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Unit information: The Renaissance Book in 2016/17

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Unit name The Renaissance Book
Unit code ITAL30052
Credit points 20
Level of study H/6
Teaching block(s) Teaching Block 2 (weeks 13 - 24)
Unit director Dr. Rhiannon Daniels
Open unit status Not open
Pre-requisites

None

Co-requisites

None

School/department Department of Italian
Faculty Faculty of Arts

Description

The Renaissance gave birth to artists, writers, and patrons who shaped the modern world: Michelangelo, Macchiavelli, the Medici. Renaissance Italy was at the forefront of new discoveries and inventions, pushing the boundaries of the known world on earth and beyond: Giovanni Caboto sailed from Bristol to the New World, while Galileo was training his telescope on the heavens. Arguably the greatest achievement and invention of the Renaissance, however, was the printing press, and Venice was one of the major centres of early print culture. The reproduction and dissemination of standardized texts and images changed the world forever.

The cultural history of the Renaissance printed book is the focus of this unit. Students will be trained to handle and analyse 15th and 16th-century books held in Bristol Library Special Collections. We will study books as cultural products which exist within overlapping networks of producers and agents (printers, publishers, editors, artists), buyers and consumers (book owners, readers). Bringing together a study of these sociological networks with a study of the construction of the book itself allows us to consider the ways in which early Italian printed books reflected and shaped the world around them.

We will focus on some of the bestselling literary texts of the Renaissance – Dante, Petrarch, Boccaccio, Castiglione, and Ariosto – but rather than analyse the contents of the author’s text, we will instead consider how the text is packaged and marketed within the Renaissance book. In this way we will evaluate the cultural value of authors and texts and consider how and why they achieved celebrity status.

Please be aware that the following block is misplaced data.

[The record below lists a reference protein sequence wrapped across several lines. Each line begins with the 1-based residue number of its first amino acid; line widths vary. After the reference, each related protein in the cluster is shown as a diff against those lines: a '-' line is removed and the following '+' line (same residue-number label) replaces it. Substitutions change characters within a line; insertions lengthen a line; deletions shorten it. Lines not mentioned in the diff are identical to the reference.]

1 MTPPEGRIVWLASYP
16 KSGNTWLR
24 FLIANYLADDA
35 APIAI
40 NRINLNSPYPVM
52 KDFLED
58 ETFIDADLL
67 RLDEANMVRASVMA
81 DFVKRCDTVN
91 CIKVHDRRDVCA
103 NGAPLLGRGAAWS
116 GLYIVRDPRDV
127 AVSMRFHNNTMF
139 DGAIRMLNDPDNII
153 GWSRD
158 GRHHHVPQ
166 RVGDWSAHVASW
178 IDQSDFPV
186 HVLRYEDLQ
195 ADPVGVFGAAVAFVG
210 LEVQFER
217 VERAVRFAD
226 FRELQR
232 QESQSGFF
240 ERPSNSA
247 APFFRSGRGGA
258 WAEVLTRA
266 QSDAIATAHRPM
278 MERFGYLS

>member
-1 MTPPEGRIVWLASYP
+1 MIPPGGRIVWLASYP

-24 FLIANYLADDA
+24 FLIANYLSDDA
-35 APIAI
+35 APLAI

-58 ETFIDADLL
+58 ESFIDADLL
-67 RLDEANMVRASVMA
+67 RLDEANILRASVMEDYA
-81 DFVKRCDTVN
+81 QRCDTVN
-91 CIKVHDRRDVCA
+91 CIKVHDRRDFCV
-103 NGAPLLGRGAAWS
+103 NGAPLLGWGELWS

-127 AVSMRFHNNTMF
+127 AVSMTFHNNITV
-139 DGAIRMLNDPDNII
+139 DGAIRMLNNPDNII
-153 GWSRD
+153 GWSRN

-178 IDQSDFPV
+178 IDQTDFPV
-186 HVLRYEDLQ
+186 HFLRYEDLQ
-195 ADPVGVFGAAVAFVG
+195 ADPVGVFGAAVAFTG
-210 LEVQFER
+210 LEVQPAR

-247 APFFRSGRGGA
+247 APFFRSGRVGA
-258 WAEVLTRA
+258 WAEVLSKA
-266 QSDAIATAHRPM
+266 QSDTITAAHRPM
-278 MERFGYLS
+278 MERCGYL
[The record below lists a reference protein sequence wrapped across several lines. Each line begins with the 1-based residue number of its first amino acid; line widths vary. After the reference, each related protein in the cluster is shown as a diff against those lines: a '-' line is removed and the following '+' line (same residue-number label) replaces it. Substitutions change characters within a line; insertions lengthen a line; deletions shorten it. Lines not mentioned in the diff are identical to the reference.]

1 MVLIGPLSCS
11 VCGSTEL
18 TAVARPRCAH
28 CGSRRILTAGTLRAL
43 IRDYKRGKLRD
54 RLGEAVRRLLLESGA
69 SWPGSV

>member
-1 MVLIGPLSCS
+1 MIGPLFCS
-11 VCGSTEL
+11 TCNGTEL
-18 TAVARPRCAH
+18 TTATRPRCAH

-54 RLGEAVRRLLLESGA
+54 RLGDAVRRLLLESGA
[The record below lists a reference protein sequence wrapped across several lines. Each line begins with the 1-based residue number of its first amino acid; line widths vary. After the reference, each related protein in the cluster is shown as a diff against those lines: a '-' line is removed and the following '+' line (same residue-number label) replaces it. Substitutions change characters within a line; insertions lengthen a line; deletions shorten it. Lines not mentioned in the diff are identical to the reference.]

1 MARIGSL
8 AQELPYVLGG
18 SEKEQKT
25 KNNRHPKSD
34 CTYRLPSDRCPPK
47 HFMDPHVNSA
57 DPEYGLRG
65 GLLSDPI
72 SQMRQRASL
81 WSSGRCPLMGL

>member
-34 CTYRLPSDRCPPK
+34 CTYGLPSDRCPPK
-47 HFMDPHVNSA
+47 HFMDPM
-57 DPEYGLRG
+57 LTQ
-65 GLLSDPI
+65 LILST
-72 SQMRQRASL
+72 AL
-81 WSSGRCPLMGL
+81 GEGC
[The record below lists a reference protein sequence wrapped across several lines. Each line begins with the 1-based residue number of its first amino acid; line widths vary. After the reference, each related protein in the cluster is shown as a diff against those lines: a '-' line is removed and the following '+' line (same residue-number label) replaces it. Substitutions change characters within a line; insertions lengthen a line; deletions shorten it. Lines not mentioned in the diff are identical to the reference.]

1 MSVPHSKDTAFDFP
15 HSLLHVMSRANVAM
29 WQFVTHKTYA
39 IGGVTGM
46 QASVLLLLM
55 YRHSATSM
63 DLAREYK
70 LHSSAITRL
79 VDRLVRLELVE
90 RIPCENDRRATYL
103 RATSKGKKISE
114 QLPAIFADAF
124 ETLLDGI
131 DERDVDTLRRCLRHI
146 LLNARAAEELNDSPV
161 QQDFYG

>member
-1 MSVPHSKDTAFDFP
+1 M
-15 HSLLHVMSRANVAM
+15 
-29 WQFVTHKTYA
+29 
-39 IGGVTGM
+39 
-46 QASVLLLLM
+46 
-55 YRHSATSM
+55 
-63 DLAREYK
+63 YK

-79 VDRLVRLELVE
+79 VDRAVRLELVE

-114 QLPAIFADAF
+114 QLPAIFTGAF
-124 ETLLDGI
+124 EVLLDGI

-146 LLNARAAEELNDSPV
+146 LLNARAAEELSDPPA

This approach to the study of books will transform your relationship to books produced in any period of history, and enable you to reflect on the communications revolution we are all experiencing now, as we move from the age of print to the digital age.

Aims:

1) to introduce students to different ways of constructing production and reading practices within the theoretical disciplines of book history and reception studies

2) to develop an understanding of some of the processes by which key Italian authors from the Middle Ages and Renaissance came to assume a canonical status

3) to use reception studies and book history as a means of reflecting more widely on the cultural history of Cinquecento Italy

4) to introduce students to object-based analysis, using rare books in Bristol University Library

Intended learning outcomes

By the end of the unit students will be able to:

1) evaluate critically the complex relationship and reciprocal influences that exist between authors and their receiving cultures

2) analyse in detail specific instances of reception and appropriation relating to the authors studied on the unit, and display a good understanding of their cultural context

3) evaluate critically the role played by Cinquecento print culture in the authorization of selected Italian authors

4) distinguish between and evaluate different relevant theoretical approaches

5) conduct primary research on rare books

Teaching details

Lectures, seminars, and visits to Special Collections

Assessment Details

One 15 minute oral presentation (25%)

One written assignment of 1500 words (25%)

One written assignment of 3000 words (50%)

The longer essay will require students to demonstrate a sophisticated understanding of the theoretical and methodological framework within which they are studying book culture and apply this effectively to an analysis of the reception of an author(s) with reference to relevant aspects of the wider cultural context (ILOs 1-5). The shorter tasks will require students to demonstrate the ability to analyse the language and structure of early Italian texts and deploy an understanding of print culture of the period (ILOs 2,3,5). This will be enhanced through close study of material in the Library’s Special Collections.

Reading and References

1) Rhiannon Daniels, Boccaccio and the Book: Production and Reading in Italy 1340-1520 (London: Legenda, 2009)

2) Simon Gilson, Dante in Renaissance Florence (Cambridge: Cambridge University Press, 2005)

3) William J. Kennedy, Authorizing Petrarch (Ithaca, NY: Cornell University Press, 1994)

4) Martin McLaughlin, Literary Imitation in the Italian Renaissance: The Theory and Practice of Literary Imitation in Italy from Dante to Bembo (Oxford: Clarendon Press, 1995)

5) Deborah Parker, Commentary and Ideology: Dante in the Renaissance (Durham, NC: Duke University Press, 1993)

6) Brian Richardson, Print Culture in Renaissance Italy: The Editor and the Vernacular Text, 1470-1600 (Cambridge: Cambridge University Press, 1994)

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